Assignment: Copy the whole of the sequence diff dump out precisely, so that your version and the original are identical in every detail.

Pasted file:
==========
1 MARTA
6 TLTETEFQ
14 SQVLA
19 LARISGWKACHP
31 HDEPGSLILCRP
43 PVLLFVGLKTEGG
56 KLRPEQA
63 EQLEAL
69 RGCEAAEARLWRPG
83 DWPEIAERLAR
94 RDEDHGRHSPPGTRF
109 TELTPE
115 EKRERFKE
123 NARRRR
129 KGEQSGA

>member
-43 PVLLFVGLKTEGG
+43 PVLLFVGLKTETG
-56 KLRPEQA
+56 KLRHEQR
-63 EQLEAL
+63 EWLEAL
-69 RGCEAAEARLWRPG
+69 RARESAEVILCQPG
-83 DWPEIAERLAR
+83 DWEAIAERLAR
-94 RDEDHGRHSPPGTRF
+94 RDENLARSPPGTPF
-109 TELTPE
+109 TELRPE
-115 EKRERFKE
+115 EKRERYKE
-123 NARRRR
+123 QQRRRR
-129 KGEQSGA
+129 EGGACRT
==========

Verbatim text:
1 MARTA
6 TLTETEFQ
14 SQVLA
19 LARISGWKACHP
31 HDEPGSLILCRP
43 PVLLFVGLKTEGG
56 KLRPEQA
63 EQLEAL
69 RGCEAAEARLWRPG
83 DWPEIAERLAR
94 RDEDHGRHSPPGTRF
109 TELTPE
115 EKRERFKE
123 NARRRR
129 KGEQSGA

>member
-43 PVLLFVGLKTEGG
+43 PVLLFVGLKTETG
-56 KLRPEQA
+56 KLRHEQR
-63 EQLEAL
+63 EWLEAL
-69 RGCEAAEARLWRPG
+69 RARESAEVILCQPG
-83 DWPEIAERLAR
+83 DWEAIAERLAR
-94 RDEDHGRHSPPGTRF
+94 RDENLARSPPGTPF
-109 TELTPE
+109 TELRPE
-115 EKRERFKE
+115 EKRERYKE
-123 NARRRR
+123 QQRRRR
-129 KGEQSGA
+129 EGGACRT